The Digital Manicurist
It’s been a relaxed weekend, mostly Halo free and steeped rather in the internal workings of K2. The codebase of which is in a pretty good place currently. So much so, that I can usually spend whatever time I find for development on tweaking and polishing the smallest parts of the interaction ‘experience’, if you will.
And really, that’s why I’m doing this; because I like perfecting the details. The fact that your popup takes just so much time to animate, or that the help text says exactly what it needs to say, not a word more.
If the core mechanics are the torso and head, I work mostly on the ‘bodily extremities’. Which, I guess, makes me a digital manicurist.
Now I don’t know whether it’s Automattic setting a rather mediocre example when it comes to the finer details of interaction design. Or if it’s simply because many plugin authors aren’t that great at finalizing the details. But the WordPress’o‘sphere does seem riddled with plugins that could be twice what they are; if only someone would love them.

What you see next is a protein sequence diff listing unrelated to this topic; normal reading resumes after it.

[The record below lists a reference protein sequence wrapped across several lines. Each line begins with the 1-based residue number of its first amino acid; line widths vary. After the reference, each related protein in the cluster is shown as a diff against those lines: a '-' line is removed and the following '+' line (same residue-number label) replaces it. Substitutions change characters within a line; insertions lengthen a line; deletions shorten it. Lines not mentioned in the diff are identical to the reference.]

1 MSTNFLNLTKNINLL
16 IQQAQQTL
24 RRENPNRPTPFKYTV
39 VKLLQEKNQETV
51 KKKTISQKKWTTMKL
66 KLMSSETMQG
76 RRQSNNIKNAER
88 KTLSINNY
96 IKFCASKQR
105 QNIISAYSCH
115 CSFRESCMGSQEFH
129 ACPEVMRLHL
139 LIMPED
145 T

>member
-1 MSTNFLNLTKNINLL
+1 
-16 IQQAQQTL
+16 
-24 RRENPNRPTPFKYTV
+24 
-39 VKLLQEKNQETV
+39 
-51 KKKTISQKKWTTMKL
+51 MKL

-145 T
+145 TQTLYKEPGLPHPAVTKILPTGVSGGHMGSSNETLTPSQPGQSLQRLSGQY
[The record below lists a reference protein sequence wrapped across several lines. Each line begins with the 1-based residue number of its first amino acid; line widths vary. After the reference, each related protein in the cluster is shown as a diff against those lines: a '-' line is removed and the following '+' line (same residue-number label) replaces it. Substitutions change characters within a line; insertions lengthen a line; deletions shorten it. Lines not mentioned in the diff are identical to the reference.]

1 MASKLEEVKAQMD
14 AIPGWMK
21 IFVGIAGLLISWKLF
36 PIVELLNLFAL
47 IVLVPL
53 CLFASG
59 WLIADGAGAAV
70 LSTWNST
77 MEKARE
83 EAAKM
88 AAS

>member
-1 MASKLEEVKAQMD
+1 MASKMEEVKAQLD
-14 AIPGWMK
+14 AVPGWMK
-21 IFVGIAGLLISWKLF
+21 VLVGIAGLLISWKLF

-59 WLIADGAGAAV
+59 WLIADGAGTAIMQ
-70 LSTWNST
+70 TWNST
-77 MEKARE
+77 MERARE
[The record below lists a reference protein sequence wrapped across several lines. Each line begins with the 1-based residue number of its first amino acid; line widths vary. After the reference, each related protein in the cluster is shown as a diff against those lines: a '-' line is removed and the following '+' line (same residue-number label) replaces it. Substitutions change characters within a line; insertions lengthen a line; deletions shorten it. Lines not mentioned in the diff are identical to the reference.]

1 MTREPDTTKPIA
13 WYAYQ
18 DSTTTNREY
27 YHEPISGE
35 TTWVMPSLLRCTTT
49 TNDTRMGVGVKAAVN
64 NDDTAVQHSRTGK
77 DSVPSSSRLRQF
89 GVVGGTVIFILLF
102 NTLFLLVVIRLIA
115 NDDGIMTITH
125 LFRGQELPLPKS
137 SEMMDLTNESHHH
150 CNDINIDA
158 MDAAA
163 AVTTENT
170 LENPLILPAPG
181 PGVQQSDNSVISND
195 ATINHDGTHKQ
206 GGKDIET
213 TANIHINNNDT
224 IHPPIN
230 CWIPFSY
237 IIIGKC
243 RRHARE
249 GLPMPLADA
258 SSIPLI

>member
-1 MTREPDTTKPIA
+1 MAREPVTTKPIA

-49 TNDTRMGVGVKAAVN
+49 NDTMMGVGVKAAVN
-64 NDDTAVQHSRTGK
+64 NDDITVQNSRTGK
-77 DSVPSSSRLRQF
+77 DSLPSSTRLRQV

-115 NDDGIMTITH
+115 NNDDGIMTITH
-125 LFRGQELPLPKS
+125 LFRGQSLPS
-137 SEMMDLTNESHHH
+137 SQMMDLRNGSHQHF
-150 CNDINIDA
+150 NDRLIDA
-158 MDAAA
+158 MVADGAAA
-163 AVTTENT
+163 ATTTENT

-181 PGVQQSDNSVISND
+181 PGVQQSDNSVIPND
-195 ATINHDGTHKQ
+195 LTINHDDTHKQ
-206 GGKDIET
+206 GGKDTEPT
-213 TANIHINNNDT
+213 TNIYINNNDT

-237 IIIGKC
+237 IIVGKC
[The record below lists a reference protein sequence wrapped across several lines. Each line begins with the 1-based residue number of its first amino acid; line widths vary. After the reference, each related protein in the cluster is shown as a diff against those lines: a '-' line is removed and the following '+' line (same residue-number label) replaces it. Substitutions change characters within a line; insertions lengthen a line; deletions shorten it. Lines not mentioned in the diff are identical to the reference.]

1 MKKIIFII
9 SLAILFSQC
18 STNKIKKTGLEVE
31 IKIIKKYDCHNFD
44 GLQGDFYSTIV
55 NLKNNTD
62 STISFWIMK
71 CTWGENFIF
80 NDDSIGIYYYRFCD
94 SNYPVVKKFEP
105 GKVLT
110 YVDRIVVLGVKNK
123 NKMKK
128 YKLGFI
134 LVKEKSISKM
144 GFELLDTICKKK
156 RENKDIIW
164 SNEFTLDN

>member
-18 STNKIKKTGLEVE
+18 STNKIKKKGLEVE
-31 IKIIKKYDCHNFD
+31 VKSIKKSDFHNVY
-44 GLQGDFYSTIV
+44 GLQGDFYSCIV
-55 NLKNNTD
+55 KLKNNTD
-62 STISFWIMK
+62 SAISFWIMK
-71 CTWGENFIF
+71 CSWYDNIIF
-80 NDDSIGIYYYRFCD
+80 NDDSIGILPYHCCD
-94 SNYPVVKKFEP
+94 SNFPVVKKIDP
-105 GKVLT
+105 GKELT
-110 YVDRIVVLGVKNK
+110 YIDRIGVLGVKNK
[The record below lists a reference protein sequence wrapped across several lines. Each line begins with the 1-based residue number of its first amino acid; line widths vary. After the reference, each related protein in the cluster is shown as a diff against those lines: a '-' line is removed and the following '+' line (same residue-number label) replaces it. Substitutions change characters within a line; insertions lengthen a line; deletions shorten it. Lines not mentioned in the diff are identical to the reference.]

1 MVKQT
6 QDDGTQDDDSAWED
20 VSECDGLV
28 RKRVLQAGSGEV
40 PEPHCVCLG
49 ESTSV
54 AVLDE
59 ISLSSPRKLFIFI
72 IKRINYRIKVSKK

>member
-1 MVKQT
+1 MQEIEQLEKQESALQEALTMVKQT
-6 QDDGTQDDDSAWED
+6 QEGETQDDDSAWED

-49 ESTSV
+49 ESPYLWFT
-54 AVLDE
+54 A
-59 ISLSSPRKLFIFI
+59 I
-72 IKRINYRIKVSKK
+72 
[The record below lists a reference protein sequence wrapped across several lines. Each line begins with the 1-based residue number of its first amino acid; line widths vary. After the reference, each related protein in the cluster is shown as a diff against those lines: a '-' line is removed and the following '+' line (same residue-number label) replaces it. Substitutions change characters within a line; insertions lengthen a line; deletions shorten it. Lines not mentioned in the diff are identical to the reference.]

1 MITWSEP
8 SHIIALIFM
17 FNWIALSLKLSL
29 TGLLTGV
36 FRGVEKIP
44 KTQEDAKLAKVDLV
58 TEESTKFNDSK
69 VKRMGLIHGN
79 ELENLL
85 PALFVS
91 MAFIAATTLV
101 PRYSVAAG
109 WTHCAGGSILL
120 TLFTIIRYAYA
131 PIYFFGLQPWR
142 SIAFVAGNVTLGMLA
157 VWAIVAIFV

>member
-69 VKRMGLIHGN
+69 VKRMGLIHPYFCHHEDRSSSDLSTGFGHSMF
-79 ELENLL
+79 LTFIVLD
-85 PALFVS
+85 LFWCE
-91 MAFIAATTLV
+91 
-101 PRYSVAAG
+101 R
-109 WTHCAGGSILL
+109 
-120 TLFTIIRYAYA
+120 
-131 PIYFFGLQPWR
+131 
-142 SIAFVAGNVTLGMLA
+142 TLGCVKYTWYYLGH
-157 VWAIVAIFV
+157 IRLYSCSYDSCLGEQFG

Well, I guess the same can be said for the mothership product.
I mean, consider the WordPress widget system for a moment. It’s over a year and a half old, yet I don’t think a line of code has been changed in it since the day it debuted. At least it still has all the shortcomings it was born with, of which there are many.
And as of a few weeks ago, with WordPress
2.3 2.2, the widget system was integrated as a new default feature of WordPress, which in turns means that as of this writing, it will already have propagated to tens of thousands of blogs—if not more. Which in turn means, that every single shortcut is amplified by tens of thousands.
When you look at it that way, maybe they should’ve waited…
That’s why we’ve spent so much time writing our own sidebar manager for K2, rather than using WordPress’ default widget system. A decision which no doubt has cost us months of development time. But every time I use it, I’m assured that it was indeed the right decision.
The thought of ‘shipping’ something that isn’t just right makes me uneasy. It might take twice as long to make sure all the details fall into place, but when they do; it’s always worth the wait.
And really, with tools like jQuery, Firebug, CSS Edit and whatever else makes up the modern web developer’s arsenal, it’s as easy as ever to get things just right.
Anyway, that’s what I spent my day doing. ‘Fly fucking’ as the Danish expression goes, K2.